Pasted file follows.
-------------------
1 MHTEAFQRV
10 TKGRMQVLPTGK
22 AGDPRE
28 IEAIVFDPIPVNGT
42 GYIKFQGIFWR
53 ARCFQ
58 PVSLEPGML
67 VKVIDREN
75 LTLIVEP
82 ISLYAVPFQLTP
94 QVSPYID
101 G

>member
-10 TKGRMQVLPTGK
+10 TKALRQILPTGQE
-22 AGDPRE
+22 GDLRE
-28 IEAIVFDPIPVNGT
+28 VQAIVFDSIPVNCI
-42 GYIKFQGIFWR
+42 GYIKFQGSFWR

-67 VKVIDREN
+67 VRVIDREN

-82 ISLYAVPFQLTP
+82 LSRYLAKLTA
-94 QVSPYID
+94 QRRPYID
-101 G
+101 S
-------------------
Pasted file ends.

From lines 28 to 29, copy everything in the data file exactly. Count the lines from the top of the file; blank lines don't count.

-101 G
+101 S